Tangent Circles

Jeff Dozier

If we are given two circles, we can pick a random point on either of those circles and create a circle with that point as its center which is tangent to both of our original circles. Here is an example of that:

Here, the two green circles are our original circles and the thick blue cirlce is the one that will be tangent to those two. The random point that we picked on one of the green circles was used as the center of the black cirlce to create an isosceles triangle (outlined in orange). Click on the following link to see our point move around the original circle. You will see that the blue circle remains tangent to both of the originals at every point. In this link, you can also use the toolbox to create your own tangent circles. Just select that tool, click and drag your first circle, and then click and drag your second circle.

The tangent circle

As the center of the constructed circle is traced, it seems to form an elliptical figure. The segments from the centers of our two original circles to the center of our constructed circle will always be the sum of the radii of the two originals, which makes them the foci of our ellipse.

We can move the smaller circle outside of the larger one and repeat the same trace to see what happens. Tracing the point will produce a hyperbola with foci at the centers of the two original cirlces. That hyperbola is in red in this picture. Again, the green circles are the originals and the blue circle is the one which is tangent to those two.

Creating a hyperbola by circles exterior to each other

Let's now trace the line which is perpendicular to the base of the orange isoscles triangle to see how it outlines this ellipse.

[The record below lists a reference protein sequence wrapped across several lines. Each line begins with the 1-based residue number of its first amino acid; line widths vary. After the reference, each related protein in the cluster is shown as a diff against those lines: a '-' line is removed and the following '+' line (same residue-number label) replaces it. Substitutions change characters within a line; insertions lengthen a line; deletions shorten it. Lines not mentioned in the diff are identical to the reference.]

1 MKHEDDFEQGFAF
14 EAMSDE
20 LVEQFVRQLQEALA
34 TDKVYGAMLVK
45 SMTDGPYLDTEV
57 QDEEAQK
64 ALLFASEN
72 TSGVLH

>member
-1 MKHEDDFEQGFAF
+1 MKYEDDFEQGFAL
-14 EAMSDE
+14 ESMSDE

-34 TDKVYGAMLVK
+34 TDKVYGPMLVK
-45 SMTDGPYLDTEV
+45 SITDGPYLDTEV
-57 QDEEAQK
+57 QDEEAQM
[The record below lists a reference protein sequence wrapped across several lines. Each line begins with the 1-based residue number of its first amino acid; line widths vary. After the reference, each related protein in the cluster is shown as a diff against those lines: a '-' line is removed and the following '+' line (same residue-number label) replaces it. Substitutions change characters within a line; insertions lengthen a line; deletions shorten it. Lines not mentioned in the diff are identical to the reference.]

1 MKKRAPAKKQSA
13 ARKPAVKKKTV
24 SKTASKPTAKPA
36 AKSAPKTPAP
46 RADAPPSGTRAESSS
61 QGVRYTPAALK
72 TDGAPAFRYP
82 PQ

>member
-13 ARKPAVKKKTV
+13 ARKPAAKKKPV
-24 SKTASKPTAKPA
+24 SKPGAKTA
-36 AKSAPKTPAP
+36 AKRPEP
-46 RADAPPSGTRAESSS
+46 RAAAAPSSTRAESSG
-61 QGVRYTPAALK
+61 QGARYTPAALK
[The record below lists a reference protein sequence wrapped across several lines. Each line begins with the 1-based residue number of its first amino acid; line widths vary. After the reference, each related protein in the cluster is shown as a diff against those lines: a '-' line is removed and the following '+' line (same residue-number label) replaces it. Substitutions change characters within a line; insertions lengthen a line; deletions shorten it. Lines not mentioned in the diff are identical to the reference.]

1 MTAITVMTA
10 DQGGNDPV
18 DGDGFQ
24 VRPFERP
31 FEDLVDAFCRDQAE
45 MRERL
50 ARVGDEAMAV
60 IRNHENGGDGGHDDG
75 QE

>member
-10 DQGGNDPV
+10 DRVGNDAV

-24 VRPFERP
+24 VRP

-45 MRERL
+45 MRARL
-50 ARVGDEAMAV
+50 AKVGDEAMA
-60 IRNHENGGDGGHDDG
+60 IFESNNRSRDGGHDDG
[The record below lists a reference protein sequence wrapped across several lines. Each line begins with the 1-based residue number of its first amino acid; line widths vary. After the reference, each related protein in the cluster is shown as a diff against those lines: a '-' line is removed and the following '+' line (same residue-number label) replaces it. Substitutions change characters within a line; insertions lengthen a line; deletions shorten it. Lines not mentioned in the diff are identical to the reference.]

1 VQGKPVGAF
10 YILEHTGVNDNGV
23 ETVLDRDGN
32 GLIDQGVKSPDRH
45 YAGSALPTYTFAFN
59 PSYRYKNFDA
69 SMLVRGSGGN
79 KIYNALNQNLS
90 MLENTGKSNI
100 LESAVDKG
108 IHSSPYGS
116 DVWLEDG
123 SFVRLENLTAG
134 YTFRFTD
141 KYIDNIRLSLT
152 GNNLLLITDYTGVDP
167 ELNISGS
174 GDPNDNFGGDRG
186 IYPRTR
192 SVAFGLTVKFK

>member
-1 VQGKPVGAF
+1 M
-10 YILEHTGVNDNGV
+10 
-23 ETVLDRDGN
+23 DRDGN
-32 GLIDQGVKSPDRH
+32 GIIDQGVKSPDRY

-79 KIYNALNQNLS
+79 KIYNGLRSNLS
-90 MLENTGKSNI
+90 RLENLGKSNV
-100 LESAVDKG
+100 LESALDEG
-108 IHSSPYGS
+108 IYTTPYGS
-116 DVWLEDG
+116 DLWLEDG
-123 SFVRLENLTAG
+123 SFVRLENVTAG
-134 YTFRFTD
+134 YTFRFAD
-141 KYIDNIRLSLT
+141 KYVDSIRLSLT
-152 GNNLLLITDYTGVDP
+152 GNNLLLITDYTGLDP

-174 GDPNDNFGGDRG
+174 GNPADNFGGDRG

Tracing the line

Let's now look at the case when we choose our random point on the smaller of the two circles. Again, our original circles are green and the constructed circle will be blue. As the center of the blue circle is traces, another ellipse will be formed. The ellipse is in red from tracing the center of our constructed circle.

Tangent circle (point on smaller circle)

We can also move the smaller circle outside of the larger and see what happens. As the center of the constructed circle is traced this time, it will form a hyperbola with foci at the centers of the two original circles.

Tangent circle (point on smaller circle, which is external to the larger one)

One other case we can examine is when the two original circles intersect. First, let's place our random point on the bigger circle. This, too, will form an ellipse with the centers of the two original circles as foci, but the ellipse will be more stretched out than we have seen with the other cases. The ellipse is in red again. Also, the isosceles triangle is outlined in orange, which is kept in tact as the point moves around the circle.

Creating an ellipse with intersecting circles

Now, if the point is on the smaller of the circles, our trace will result in a hyperbola, which is in red below.

Creating a hyperbola from intersecting circles

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